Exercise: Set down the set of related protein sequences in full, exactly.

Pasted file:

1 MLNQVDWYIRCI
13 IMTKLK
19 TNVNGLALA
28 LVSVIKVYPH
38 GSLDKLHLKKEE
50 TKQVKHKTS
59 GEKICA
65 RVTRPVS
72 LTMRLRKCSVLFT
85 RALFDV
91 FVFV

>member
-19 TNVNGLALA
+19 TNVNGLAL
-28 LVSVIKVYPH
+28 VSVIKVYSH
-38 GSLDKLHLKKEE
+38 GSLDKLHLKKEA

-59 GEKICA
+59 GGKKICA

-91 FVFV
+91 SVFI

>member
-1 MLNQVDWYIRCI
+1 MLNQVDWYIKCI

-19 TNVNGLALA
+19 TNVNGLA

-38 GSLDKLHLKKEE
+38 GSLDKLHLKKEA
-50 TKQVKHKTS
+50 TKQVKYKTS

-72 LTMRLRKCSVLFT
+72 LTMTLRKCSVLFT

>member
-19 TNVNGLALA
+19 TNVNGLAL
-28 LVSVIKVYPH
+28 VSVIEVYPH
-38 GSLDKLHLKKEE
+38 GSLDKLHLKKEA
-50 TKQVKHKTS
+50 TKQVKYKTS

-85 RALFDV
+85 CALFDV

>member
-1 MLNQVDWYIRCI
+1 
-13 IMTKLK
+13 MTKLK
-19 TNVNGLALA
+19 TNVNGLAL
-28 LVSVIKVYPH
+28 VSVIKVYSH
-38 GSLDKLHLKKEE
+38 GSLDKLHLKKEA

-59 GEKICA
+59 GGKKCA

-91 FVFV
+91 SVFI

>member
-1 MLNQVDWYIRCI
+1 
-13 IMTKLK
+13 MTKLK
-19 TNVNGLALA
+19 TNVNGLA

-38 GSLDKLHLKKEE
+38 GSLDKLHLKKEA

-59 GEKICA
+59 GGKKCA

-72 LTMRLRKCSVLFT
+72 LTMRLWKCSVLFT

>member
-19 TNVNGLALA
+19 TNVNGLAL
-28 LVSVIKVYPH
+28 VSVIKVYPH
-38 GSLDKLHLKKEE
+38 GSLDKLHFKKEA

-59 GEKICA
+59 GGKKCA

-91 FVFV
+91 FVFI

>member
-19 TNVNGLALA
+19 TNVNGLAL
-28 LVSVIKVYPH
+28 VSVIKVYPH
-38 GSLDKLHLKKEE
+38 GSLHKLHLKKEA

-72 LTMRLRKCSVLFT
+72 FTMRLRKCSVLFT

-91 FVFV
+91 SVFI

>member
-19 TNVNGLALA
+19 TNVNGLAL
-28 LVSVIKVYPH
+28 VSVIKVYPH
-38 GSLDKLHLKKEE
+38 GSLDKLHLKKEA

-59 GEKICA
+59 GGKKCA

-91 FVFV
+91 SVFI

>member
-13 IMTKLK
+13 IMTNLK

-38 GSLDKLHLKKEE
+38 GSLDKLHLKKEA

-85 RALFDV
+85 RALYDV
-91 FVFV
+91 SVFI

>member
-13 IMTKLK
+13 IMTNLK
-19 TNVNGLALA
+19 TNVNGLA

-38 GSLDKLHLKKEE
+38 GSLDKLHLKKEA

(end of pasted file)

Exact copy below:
1 MLNQVDWYIRCI
13 IMTKLK
19 TNVNGLALA
28 LVSVIKVYPH
38 GSLDKLHLKKEE
50 TKQVKHKTS
59 GEKICA
65 RVTRPVS
72 LTMRLRKCSVLFT
85 RALFDV
91 FVFV

>member
-19 TNVNGLALA
+19 TNVNGLAL
-28 LVSVIKVYPH
+28 VSVIKVYSH
-38 GSLDKLHLKKEE
+38 GSLDKLHLKKEA

-59 GEKICA
+59 GGKKICA

-91 FVFV
+91 SVFI

>member
-1 MLNQVDWYIRCI
+1 MLNQVDWYIKCI

-19 TNVNGLALA
+19 TNVNGLA

-38 GSLDKLHLKKEE
+38 GSLDKLHLKKEA
-50 TKQVKHKTS
+50 TKQVKYKTS

-72 LTMRLRKCSVLFT
+72 LTMTLRKCSVLFT

>member
-19 TNVNGLALA
+19 TNVNGLAL
-28 LVSVIKVYPH
+28 VSVIEVYPH
-38 GSLDKLHLKKEE
+38 GSLDKLHLKKEA
-50 TKQVKHKTS
+50 TKQVKYKTS

-85 RALFDV
+85 CALFDV

>member
-1 MLNQVDWYIRCI
+1 
-13 IMTKLK
+13 MTKLK
-19 TNVNGLALA
+19 TNVNGLAL
-28 LVSVIKVYPH
+28 VSVIKVYSH
-38 GSLDKLHLKKEE
+38 GSLDKLHLKKEA

-59 GEKICA
+59 GGKKCA

-91 FVFV
+91 SVFI

>member
-1 MLNQVDWYIRCI
+1 
-13 IMTKLK
+13 MTKLK
-19 TNVNGLALA
+19 TNVNGLA

-38 GSLDKLHLKKEE
+38 GSLDKLHLKKEA

-59 GEKICA
+59 GGKKCA

-72 LTMRLRKCSVLFT
+72 LTMRLWKCSVLFT

>member
-19 TNVNGLALA
+19 TNVNGLAL
-28 LVSVIKVYPH
+28 VSVIKVYPH
-38 GSLDKLHLKKEE
+38 GSLDKLHFKKEA

-59 GEKICA
+59 GGKKCA

-91 FVFV
+91 FVFI

>member
-19 TNVNGLALA
+19 TNVNGLAL
-28 LVSVIKVYPH
+28 VSVIKVYPH
-38 GSLDKLHLKKEE
+38 GSLHKLHLKKEA

-72 LTMRLRKCSVLFT
+72 FTMRLRKCSVLFT

-91 FVFV
+91 SVFI

>member
-19 TNVNGLALA
+19 TNVNGLAL
-28 LVSVIKVYPH
+28 VSVIKVYPH
-38 GSLDKLHLKKEE
+38 GSLDKLHLKKEA

-59 GEKICA
+59 GGKKCA

-91 FVFV
+91 SVFI

>member
-13 IMTKLK
+13 IMTNLK

-38 GSLDKLHLKKEE
+38 GSLDKLHLKKEA

-85 RALFDV
+85 RALYDV
-91 FVFV
+91 SVFI

>member
-13 IMTKLK
+13 IMTNLK
-19 TNVNGLALA
+19 TNVNGLA

-38 GSLDKLHLKKEE
+38 GSLDKLHLKKEA